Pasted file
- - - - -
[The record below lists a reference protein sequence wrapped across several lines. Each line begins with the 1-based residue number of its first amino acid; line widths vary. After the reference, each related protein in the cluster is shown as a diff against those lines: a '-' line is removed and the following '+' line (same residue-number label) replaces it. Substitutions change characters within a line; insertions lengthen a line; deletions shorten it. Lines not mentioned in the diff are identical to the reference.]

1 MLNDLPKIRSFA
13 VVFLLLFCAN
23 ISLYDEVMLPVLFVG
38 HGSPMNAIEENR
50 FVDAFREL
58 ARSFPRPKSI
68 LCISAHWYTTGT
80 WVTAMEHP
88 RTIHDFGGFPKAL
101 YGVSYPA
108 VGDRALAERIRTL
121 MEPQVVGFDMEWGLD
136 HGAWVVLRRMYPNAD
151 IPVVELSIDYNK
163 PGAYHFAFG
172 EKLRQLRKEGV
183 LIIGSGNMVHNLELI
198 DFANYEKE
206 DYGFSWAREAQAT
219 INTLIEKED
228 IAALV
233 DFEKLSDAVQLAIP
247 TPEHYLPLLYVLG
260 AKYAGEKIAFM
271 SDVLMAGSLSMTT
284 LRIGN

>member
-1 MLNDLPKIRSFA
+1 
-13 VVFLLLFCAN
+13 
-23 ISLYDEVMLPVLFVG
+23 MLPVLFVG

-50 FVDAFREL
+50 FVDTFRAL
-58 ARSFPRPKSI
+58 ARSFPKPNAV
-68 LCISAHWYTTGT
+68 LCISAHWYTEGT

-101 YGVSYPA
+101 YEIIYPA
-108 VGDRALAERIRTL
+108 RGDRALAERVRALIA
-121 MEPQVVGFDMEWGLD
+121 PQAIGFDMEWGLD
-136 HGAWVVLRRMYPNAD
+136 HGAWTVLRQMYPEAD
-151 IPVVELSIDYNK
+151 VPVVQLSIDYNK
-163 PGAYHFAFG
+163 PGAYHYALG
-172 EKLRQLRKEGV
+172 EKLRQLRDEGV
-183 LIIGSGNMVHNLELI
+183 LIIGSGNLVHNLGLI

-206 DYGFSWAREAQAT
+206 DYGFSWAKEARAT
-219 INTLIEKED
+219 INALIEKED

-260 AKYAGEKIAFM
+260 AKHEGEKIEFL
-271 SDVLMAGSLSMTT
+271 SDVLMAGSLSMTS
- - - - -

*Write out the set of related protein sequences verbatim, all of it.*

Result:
[The record below lists a reference protein sequence wrapped across several lines. Each line begins with the 1-based residue number of its first amino acid; line widths vary. After the reference, each related protein in the cluster is shown as a diff against those lines: a '-' line is removed and the following '+' line (same residue-number label) replaces it. Substitutions change characters within a line; insertions lengthen a line; deletions shorten it. Lines not mentioned in the diff are identical to the reference.]

1 MLNDLPKIRSFA
13 VVFLLLFCAN
23 ISLYDEVMLPVLFVG
38 HGSPMNAIEENR
50 FVDAFREL
58 ARSFPRPKSI
68 LCISAHWYTTGT
80 WVTAMEHP
88 RTIHDFGGFPKAL
101 YGVSYPA
108 VGDRALAERIRTL
121 MEPQVVGFDMEWGLD
136 HGAWVVLRRMYPNAD
151 IPVVELSIDYNK
163 PGAYHFAFG
172 EKLRQLRKEGV
183 LIIGSGNMVHNLELI
198 DFANYEKE
206 DYGFSWAREAQAT
219 INTLIEKED
228 IAALV
233 DFEKLSDAVQLAIP
247 TPEHYLPLLYVLG
260 AKYAGEKIAFM
271 SDVLMAGSLSMTT
284 LRIGN

>member
-1 MLNDLPKIRSFA
+1 
-13 VVFLLLFCAN
+13 
-23 ISLYDEVMLPVLFVG
+23 MLPVLFVG

-50 FVDAFREL
+50 FVDTFRAL
-58 ARSFPRPKSI
+58 ARSFPKPNAV
-68 LCISAHWYTTGT
+68 LCISAHWYTEGT

-101 YGVSYPA
+101 YEIIYPA
-108 VGDRALAERIRTL
+108 RGDRALAERVRALIA
-121 MEPQVVGFDMEWGLD
+121 PQAIGFDMEWGLD
-136 HGAWVVLRRMYPNAD
+136 HGAWTVLRQMYPEAD
-151 IPVVELSIDYNK
+151 VPVVQLSIDYNK
-163 PGAYHFAFG
+163 PGAYHYALG
-172 EKLRQLRKEGV
+172 EKLRQLRDEGV
-183 LIIGSGNMVHNLELI
+183 LIIGSGNLVHNLGLI

-206 DYGFSWAREAQAT
+206 DYGFSWAKEARAT
-219 INTLIEKED
+219 INALIEKED

-260 AKYAGEKIAFM
+260 AKHEGEKIEFL
-271 SDVLMAGSLSMTT
+271 SDVLMAGSLSMTS